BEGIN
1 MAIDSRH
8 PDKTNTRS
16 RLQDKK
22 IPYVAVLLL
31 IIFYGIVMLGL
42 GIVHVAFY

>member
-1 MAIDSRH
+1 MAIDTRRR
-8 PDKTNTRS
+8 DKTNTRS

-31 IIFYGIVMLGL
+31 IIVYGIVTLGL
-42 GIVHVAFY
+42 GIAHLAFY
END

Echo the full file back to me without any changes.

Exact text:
1 MAIDSRH
8 PDKTNTRS
16 RLQDKK
22 IPYVAVLLL
31 IIFYGIVMLGL
42 GIVHVAFY

>member
-1 MAIDSRH
+1 MAIDTRRR
-8 PDKTNTRS
+8 DKTNTRS

-31 IIFYGIVMLGL
+31 IIVYGIVTLGL
-42 GIVHVAFY
+42 GIAHLAFY